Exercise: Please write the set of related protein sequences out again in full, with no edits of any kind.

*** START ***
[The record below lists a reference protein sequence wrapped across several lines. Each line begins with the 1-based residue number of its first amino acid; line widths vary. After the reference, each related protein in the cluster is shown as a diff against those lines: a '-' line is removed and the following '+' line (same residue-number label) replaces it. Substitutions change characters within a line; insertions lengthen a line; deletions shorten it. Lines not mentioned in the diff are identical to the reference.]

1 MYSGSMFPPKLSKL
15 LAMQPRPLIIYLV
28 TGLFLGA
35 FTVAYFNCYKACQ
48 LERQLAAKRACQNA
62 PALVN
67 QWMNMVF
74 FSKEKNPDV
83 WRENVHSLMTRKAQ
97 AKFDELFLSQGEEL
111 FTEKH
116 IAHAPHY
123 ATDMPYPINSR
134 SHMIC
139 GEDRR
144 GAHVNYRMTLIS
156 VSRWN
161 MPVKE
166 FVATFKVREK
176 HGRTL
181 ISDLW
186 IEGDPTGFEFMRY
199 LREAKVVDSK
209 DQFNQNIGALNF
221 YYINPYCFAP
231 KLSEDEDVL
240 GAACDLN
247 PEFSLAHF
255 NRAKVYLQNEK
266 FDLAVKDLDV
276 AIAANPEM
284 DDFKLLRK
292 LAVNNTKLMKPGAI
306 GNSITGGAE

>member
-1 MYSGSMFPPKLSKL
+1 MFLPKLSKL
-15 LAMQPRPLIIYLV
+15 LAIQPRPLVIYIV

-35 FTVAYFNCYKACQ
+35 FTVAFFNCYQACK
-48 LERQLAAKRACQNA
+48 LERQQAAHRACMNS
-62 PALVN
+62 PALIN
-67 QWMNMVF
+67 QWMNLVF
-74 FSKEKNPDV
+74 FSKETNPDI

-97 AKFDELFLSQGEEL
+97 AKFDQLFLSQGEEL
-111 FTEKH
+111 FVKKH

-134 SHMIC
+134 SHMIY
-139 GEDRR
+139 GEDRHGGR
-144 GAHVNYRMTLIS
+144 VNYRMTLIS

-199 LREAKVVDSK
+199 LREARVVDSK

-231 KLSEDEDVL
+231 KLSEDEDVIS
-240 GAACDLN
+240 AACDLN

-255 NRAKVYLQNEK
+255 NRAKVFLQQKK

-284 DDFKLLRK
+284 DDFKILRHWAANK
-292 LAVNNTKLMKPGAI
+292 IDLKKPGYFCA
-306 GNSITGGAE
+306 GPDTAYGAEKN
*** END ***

[The record below lists a reference protein sequence wrapped across several lines. Each line begins with the 1-based residue number of its first amino acid; line widths vary. After the reference, each related protein in the cluster is shown as a diff against those lines: a '-' line is removed and the following '+' line (same residue-number label) replaces it. Substitutions change characters within a line; insertions lengthen a line; deletions shorten it. Lines not mentioned in the diff are identical to the reference.]

1 MYSGSMFPPKLSKL
15 LAMQPRPLIIYLV
28 TGLFLGA
35 FTVAYFNCYKACQ
48 LERQLAAKRACQNA
62 PALVN
67 QWMNMVF
74 FSKEKNPDV
83 WRENVHSLMTRKAQ
97 AKFDELFLSQGEEL
111 FTEKH
116 IAHAPHY
123 ATDMPYPINSR
134 SHMIC
139 GEDRR
144 GAHVNYRMTLIS
156 VSRWN
161 MPVKE
166 FVATFKVREK
176 HGRTL
181 ISDLW
186 IEGDPTGFEFMRY
199 LREAKVVDSK
209 DQFNQNIGALNF
221 YYINPYCFAP
231 KLSEDEDVL
240 GAACDLN
247 PEFSLAHF
255 NRAKVYLQNEK
266 FDLAVKDLDV
276 AIAANPEM
284 DDFKLLRK
292 LAVNNTKLMKPGAI
306 GNSITGGAE

>member
-1 MYSGSMFPPKLSKL
+1 MFLPKLSKL
-15 LAMQPRPLIIYLV
+15 LAIQPRPLVIYIV

-35 FTVAYFNCYKACQ
+35 FTVAFFNCYQACK
-48 LERQLAAKRACQNA
+48 LERQQAAHRACMNS
-62 PALVN
+62 PALIN
-67 QWMNMVF
+67 QWMNLVF
-74 FSKEKNPDV
+74 FSKETNPDI

-97 AKFDELFLSQGEEL
+97 AKFDQLFLSQGEEL
-111 FTEKH
+111 FVKKH

-134 SHMIC
+134 SHMIY
-139 GEDRR
+139 GEDRHGGR
-144 GAHVNYRMTLIS
+144 VNYRMTLIS

-199 LREAKVVDSK
+199 LREARVVDSK

-231 KLSEDEDVL
+231 KLSEDEDVIS
-240 GAACDLN
+240 AACDLN

-255 NRAKVYLQNEK
+255 NRAKVFLQQKK

-284 DDFKLLRK
+284 DDFKILRHWAANK
-292 LAVNNTKLMKPGAI
+292 IDLKKPGYFCA
-306 GNSITGGAE
+306 GPDTAYGAEKN